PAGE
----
1. A ball sits untouched in the middle of a field. A man walking past, on his way to a blind date, sees it. His first thought is to kick it good and hard like heís kicked balls in his past. So he veers towards it. As he comes closer he begins to wonder why a ball would be left untouched in the middle of a field. He would never leave a ball behind. A ball is large and hard to forget, unless one is deliberately leaving it behind, he thinks. You donít just go out with a ball and come home ball-less, in the same way that you donít go out wearing pants and come home trouser-less. Unless it was deliberate. Why would someone leave behind a ball on purpose? he thinks. Maybe it isnít a ball at all, he thinks. Maybe itís a bomb. It might be a bomb disguised as a ball, meant to blow the first fool to kick it into a million foolish shards. That seems insane to him, such random violence, especially since it would most likely be a child victimized. Children like to kick balls. But even if there isnít a bomb, there might be something else in it. What if it is slit in four places and filled with dog shit, so that when you kick it dog shit flies all over the field, your shoe, your suit. Or perhaps someone has filled the ball with cement so that when you kick it, the ball doesnít move but your foot bones shatter, and maybe your ankle. The man has been fooled by coins glued to the floor, he doesnít need to be fooled by a cement-filled ball. By this time he is very wary of the ball and incensed at the bastard who left it behind. He canít believe that there are people like that in the world. He isnít even comfortable thinking about the ball and so he changes his path and walks in a wide circle around it. He looks at his shoes.

2. A woman comes by not long after and she, too, is tempted to kick the ball. But then she thinks that the ball must have been left behind by someone. Someone who didnít mean to leave it behind. Someone who would be sad to have left it. Tomorrow that person will come back searching for it. She instantly catalogues the significant things she has lost in her life: a stuffed rhino, her fifth-grade backpack full of library books, a wallet with her first driverís license, a ring, a down jacket. If she kicks the ball it might get lost. It might get lost in the bushes, even though it might take two kicks to get it into the bushes, or even three because the bushes are quite far away, but all the same... She quickens her pace and goes where she is going.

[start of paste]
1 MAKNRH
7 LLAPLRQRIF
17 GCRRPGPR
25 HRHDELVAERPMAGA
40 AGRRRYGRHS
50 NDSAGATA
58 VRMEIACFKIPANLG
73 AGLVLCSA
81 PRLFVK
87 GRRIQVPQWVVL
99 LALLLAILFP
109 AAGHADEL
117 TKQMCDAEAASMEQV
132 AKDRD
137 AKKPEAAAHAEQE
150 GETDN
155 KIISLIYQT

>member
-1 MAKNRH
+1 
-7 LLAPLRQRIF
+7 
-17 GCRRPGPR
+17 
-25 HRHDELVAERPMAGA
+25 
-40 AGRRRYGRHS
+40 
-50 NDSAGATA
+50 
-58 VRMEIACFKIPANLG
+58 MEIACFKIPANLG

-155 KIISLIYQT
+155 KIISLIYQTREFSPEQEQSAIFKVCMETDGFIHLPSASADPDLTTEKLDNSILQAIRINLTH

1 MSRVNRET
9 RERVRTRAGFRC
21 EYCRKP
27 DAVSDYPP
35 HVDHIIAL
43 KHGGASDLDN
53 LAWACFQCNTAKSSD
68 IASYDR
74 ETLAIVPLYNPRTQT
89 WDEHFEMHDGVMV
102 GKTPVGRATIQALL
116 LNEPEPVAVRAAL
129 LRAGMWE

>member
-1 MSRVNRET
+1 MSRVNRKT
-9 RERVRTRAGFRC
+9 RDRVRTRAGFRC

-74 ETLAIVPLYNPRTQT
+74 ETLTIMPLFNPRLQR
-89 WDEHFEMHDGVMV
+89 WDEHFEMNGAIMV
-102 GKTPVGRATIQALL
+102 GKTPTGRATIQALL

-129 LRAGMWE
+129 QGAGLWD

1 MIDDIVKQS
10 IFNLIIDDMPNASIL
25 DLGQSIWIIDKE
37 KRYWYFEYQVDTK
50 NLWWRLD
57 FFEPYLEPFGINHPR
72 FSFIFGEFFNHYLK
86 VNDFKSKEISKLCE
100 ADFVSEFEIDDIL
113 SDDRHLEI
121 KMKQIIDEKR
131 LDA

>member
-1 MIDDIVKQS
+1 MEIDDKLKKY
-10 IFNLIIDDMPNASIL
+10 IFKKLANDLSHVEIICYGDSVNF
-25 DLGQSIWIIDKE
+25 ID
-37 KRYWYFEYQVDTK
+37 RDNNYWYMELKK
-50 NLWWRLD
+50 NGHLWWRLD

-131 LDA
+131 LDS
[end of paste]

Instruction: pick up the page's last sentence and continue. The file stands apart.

3. Later, close to dusk, another man walking across the field contemplates kicking. Heíd seen the ball earlier in the day but had been in a hurry. Now he is going slowly homeward, not hurrying home because there isnít anything waiting for him there. His girlfriend has broken up with him. Why is the ball still there? Do people know something that he doesnít? His ex always tells him that he is, you know, kinda dumbóthat he doesnít ever notice anything until it pinches his butt. He doesnít always remember her birthday. He doesnít notice when she is really, really sad. He doesnít know how to act right around her friends so that she isnít embarrassed. Really she doesnít know why she was ever with him at all. Because heís kinda dumb, because heís been dumb his whole life, he always figures that everyone else knows something he doesnít. It is a safe default. There must be a reason not to kick the ball, since the ball hasnít been kicked. So he walks away. Besides, he thinks, Itís a volleyball. Not for kicking.
     The ball sits in the middle of the field as the sky changes from blue to orange to grey to deep, deep purple. It rains a little.

 

 
 

 

 
  1

     Imagine the love story graph and it always appears as a series of spikes and dips. It looks like teeth. The teeth of a monster, appropriately. I love you, I stab you in the heart, I love you, I crush you with my heel. But. Then imagine, charted on the same axes, a thin line that gradually curves up from zeroóeverything always starts at zeroóand plateaus; it oscillates slightly, but it never comes down, it never severs, it never peaks, it doesnít run into a wall. What about that?

2

     Thereís always an obstacle unless there isnít one; the obstacle is not always overcome. Then you cry for the star-struck lovers. So sad. And if the lovers are triumphant? You are torn up between horror and joy.